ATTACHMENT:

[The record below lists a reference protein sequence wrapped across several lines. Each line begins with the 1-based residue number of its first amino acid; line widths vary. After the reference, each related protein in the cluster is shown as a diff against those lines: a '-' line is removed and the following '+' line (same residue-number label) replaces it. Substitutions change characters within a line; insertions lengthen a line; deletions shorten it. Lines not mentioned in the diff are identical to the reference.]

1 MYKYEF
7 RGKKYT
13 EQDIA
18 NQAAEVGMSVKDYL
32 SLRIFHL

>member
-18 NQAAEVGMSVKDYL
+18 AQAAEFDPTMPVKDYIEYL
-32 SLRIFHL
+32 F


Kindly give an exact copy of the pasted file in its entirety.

[The record below lists a reference protein sequence wrapped across several lines. Each line begins with the 1-based residue number of its first amino acid; line widths vary. After the reference, each related protein in the cluster is shown as a diff against those lines: a '-' line is removed and the following '+' line (same residue-number label) replaces it. Substitutions change characters within a line; insertions lengthen a line; deletions shorten it. Lines not mentioned in the diff are identical to the reference.]

1 MYKYEF
7 RGKKYT
13 EQDIA
18 NQAAEVGMSVKDYL
32 SLRIFHL

>member
-18 NQAAEVGMSVKDYL
+18 AQAAEFDPTMPVKDYIEYL
-32 SLRIFHL
+32 F